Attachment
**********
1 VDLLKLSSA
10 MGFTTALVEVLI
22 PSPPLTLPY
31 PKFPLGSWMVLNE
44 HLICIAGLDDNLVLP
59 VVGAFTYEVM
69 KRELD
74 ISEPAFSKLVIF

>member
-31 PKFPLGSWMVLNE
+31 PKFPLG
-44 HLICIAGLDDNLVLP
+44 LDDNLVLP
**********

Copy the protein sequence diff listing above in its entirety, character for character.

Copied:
1 VDLLKLSSA
10 MGFTTALVEVLI
22 PSPPLTLPY
31 PKFPLGSWMVLNE
44 HLICIAGLDDNLVLP
59 VVGAFTYEVM
69 KRELD
74 ISEPAFSKLVIF

>member
-31 PKFPLGSWMVLNE
+31 PKFPLG
-44 HLICIAGLDDNLVLP
+44 LDDNLVLP